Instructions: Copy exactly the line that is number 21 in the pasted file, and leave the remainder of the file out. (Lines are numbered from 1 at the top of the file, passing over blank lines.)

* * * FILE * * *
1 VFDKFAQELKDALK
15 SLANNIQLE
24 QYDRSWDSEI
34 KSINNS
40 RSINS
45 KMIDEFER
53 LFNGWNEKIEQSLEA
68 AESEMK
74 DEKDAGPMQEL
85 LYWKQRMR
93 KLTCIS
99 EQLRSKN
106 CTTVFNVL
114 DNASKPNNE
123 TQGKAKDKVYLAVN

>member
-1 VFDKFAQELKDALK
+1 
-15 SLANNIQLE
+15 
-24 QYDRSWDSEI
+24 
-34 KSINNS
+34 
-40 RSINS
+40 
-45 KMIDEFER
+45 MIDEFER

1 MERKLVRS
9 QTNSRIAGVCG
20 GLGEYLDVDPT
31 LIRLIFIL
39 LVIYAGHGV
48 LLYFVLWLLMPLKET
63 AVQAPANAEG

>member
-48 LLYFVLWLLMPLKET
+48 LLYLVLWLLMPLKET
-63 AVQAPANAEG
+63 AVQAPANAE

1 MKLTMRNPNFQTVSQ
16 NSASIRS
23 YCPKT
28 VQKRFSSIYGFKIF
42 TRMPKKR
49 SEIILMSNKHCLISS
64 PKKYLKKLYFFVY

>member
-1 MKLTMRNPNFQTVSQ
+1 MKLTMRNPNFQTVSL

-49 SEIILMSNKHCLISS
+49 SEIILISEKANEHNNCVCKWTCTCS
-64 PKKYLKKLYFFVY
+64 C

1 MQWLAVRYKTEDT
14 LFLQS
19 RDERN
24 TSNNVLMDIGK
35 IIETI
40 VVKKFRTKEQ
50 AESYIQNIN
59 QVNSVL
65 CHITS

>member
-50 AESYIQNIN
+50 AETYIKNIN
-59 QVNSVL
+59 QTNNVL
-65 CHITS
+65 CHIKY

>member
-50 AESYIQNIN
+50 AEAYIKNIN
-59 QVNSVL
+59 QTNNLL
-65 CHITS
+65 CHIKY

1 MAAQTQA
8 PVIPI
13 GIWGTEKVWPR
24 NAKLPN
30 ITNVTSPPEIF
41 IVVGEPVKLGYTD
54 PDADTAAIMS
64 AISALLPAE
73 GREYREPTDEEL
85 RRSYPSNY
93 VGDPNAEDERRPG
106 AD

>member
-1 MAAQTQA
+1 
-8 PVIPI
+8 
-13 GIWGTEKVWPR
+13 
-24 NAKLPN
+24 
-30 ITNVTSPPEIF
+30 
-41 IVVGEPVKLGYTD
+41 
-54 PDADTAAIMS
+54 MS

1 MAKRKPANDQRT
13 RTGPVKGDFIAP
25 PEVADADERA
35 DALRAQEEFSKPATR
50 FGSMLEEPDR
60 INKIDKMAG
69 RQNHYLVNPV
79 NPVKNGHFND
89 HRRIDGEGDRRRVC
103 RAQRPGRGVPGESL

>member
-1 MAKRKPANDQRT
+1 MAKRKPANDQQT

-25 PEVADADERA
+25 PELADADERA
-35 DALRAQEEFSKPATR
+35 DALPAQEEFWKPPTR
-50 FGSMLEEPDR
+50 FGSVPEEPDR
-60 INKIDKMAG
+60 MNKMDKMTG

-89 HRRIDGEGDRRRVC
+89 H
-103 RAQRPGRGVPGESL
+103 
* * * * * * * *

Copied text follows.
-24 QYDRSWDSEI